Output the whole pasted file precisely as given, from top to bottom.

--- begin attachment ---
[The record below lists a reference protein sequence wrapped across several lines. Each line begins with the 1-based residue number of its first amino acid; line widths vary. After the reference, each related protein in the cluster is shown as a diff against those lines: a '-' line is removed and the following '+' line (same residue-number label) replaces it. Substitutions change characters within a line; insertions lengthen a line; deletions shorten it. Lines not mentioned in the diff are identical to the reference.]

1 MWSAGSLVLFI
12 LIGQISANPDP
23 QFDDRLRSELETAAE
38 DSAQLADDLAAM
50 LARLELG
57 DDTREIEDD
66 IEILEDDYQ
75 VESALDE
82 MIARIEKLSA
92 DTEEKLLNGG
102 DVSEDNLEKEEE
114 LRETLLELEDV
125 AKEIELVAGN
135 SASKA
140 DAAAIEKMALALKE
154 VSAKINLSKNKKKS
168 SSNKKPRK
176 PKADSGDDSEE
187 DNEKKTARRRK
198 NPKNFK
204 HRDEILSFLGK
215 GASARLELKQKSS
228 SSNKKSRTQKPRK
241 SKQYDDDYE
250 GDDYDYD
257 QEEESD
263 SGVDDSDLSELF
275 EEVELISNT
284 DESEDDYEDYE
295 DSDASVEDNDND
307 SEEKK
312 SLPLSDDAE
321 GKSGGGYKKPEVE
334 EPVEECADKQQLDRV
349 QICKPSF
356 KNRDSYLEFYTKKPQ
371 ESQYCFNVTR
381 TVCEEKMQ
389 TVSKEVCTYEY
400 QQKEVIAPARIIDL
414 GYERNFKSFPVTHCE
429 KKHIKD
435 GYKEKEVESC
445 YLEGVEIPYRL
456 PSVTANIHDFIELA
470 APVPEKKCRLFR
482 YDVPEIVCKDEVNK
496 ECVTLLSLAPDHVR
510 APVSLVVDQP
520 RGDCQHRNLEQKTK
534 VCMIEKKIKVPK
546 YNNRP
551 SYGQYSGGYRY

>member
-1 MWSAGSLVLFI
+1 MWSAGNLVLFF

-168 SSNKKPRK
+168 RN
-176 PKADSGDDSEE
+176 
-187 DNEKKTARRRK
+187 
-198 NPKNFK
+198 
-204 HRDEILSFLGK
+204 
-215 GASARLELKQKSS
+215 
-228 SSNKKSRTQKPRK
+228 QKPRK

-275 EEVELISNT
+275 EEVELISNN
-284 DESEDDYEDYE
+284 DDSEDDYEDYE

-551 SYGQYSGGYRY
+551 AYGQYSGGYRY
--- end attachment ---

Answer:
[The record below lists a reference protein sequence wrapped across several lines. Each line begins with the 1-based residue number of its first amino acid; line widths vary. After the reference, each related protein in the cluster is shown as a diff against those lines: a '-' line is removed and the following '+' line (same residue-number label) replaces it. Substitutions change characters within a line; insertions lengthen a line; deletions shorten it. Lines not mentioned in the diff are identical to the reference.]

1 MWSAGSLVLFI
12 LIGQISANPDP
23 QFDDRLRSELETAAE
38 DSAQLADDLAAM
50 LARLELG
57 DDTREIEDD
66 IEILEDDYQ
75 VESALDE
82 MIARIEKLSA
92 DTEEKLLNGG
102 DVSEDNLEKEEE
114 LRETLLELEDV
125 AKEIELVAGN
135 SASKA
140 DAAAIEKMALALKE
154 VSAKINLSKNKKKS
168 SSNKKPRK
176 PKADSGDDSEE
187 DNEKKTARRRK
198 NPKNFK
204 HRDEILSFLGK
215 GASARLELKQKSS
228 SSNKKSRTQKPRK
241 SKQYDDDYE
250 GDDYDYD
257 QEEESD
263 SGVDDSDLSELF
275 EEVELISNT
284 DESEDDYEDYE
295 DSDASVEDNDND
307 SEEKK
312 SLPLSDDAE
321 GKSGGGYKKPEVE
334 EPVEECADKQQLDRV
349 QICKPSF
356 KNRDSYLEFYTKKPQ
371 ESQYCFNVTR
381 TVCEEKMQ
389 TVSKEVCTYEY
400 QQKEVIAPARIIDL
414 GYERNFKSFPVTHCE
429 KKHIKD
435 GYKEKEVESC
445 YLEGVEIPYRL
456 PSVTANIHDFIELA
470 APVPEKKCRLFR
482 YDVPEIVCKDEVNK
496 ECVTLLSLAPDHVR
510 APVSLVVDQP
520 RGDCQHRNLEQKTK
534 VCMIEKKIKVPK
546 YNNRP
551 SYGQYSGGYRY

>member
-1 MWSAGSLVLFI
+1 MWSAGNLVLFF

-168 SSNKKPRK
+168 RN
-176 PKADSGDDSEE
+176 
-187 DNEKKTARRRK
+187 
-198 NPKNFK
+198 
-204 HRDEILSFLGK
+204 
-215 GASARLELKQKSS
+215 
-228 SSNKKSRTQKPRK
+228 QKPRK

-275 EEVELISNT
+275 EEVELISNN
-284 DESEDDYEDYE
+284 DDSEDDYEDYE

-551 SYGQYSGGYRY
+551 AYGQYSGGYRY